President of the Movement for the Abolition of War since 2020
Paul Rogers, Emeritus Professor of Peace Studies at Bradford University, has been fascinated by the fields of international relations and conflict for at least 50 years. Trained as a biologist, he lectured in plant pathology at Imperial College and worked in an overseas development ministry project in Uganda, before joining Huddersfield Polytechnic in 1971 as a lecturer in biology, and quickly developing an interest in human ecology and world development.
Joining the young School of Peace Studies in Bradford in 1979, he has presided over Bradford’s remarkable development into the centre of excellence it is today, in the process carving out a unique role for himself as researcher, lecturer, author and media pundit. He has also lectured regularly at senior UK defence colleges for almost forty years, and is in demand at military and diplomatic think tanks. He specialises in analysis of world trends in conflict, with particular interests in the Middle East and paramilitary violence, and has a long-term research interest in the interaction between socioeconomic marginalisation, climate disruption and security.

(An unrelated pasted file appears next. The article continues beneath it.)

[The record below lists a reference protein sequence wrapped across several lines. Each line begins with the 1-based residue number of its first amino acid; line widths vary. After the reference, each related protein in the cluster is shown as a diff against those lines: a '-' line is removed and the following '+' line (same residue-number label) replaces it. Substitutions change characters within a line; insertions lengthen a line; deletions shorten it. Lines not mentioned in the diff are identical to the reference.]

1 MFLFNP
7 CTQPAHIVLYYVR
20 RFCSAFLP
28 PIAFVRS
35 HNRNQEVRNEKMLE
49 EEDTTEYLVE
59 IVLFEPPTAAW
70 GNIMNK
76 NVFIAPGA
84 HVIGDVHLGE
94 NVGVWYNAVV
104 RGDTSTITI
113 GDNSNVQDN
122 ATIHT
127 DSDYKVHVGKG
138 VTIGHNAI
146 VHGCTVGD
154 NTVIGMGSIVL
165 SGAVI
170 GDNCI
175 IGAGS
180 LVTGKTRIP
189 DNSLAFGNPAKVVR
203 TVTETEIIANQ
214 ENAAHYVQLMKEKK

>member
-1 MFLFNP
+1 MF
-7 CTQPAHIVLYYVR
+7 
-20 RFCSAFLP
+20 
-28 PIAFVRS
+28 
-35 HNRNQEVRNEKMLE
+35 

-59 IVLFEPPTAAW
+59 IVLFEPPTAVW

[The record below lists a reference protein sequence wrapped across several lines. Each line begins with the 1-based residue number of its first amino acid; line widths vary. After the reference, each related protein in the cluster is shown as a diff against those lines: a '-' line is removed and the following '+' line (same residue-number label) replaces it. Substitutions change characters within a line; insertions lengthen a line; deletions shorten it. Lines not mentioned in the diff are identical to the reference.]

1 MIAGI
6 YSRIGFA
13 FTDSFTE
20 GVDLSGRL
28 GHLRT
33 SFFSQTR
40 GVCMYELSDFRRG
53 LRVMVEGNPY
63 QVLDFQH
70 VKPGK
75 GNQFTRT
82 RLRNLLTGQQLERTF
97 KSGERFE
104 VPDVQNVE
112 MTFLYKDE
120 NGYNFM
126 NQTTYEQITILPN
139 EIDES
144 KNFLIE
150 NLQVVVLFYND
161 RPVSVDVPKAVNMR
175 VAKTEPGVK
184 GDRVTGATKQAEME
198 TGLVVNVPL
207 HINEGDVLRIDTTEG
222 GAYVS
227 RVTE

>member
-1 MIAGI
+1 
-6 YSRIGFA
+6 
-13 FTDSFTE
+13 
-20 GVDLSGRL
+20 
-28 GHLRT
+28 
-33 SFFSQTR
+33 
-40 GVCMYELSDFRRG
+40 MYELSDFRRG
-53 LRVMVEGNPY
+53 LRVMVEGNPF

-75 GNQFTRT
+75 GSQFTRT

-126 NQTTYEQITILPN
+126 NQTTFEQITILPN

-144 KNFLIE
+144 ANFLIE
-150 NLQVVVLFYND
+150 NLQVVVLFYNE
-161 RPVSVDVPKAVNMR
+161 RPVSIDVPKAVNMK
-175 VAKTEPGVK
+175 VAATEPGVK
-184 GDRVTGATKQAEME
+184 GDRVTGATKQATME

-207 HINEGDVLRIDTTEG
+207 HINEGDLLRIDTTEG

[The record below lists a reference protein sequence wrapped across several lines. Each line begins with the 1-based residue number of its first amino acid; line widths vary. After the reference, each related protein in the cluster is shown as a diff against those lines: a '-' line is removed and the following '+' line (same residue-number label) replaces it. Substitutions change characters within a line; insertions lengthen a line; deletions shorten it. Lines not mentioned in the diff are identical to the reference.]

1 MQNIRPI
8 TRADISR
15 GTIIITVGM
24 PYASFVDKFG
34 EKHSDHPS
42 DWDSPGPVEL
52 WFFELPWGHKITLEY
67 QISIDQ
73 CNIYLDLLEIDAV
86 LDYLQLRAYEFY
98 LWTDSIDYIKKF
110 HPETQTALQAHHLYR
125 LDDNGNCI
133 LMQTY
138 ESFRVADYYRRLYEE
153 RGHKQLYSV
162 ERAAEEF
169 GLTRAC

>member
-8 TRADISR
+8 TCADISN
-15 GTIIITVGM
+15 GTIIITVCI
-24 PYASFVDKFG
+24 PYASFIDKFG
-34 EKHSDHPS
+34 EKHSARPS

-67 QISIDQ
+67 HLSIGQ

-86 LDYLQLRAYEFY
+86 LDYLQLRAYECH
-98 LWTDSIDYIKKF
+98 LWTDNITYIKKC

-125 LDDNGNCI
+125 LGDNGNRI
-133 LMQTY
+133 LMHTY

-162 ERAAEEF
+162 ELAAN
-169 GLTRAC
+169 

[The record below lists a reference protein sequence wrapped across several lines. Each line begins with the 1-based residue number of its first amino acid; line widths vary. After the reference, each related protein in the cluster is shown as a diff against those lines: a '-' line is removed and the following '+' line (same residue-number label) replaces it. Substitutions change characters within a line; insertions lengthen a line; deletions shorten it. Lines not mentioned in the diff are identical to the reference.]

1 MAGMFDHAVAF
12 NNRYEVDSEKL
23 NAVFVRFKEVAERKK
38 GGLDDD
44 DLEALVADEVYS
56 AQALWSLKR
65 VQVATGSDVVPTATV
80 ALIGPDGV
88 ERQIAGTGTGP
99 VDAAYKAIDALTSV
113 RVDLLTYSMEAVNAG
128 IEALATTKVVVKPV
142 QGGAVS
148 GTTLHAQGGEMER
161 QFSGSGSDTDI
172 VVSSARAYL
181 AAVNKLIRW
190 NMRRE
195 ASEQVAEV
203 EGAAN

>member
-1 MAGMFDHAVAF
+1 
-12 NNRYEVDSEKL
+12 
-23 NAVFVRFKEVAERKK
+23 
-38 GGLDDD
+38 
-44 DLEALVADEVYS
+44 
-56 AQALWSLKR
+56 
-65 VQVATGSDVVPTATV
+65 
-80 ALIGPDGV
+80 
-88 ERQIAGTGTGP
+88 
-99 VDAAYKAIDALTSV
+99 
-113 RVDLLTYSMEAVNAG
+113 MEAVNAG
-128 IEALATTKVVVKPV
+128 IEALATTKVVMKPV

Paul is a regular broadcaster on radio and TV networks worldwide, averaging at least 150 interviews a year for more than thirty years. He also writes a weekly column on international affairs for Open Democracy and wrote a monthly analysis on international security issues for Oxford Research Group until it was wound up in 2021. His articles for Peace News are always incisive and he has given talks at Peace News Summer Camps.
In 2006 Paul summed up his recipe for world peace in a Guardian interview: “We need more effective, sustainable development underpinned by proper debt relief, trade reform and effective development assistance. At an environmental level, we need to get serious about climate change, which dwarfs every other issue.”
In 2015 he gave the Annual MAW Remembrance Lecture with the ambitious title “Future Wars and How to Prevent Them”, which is worth watching and reading in full here.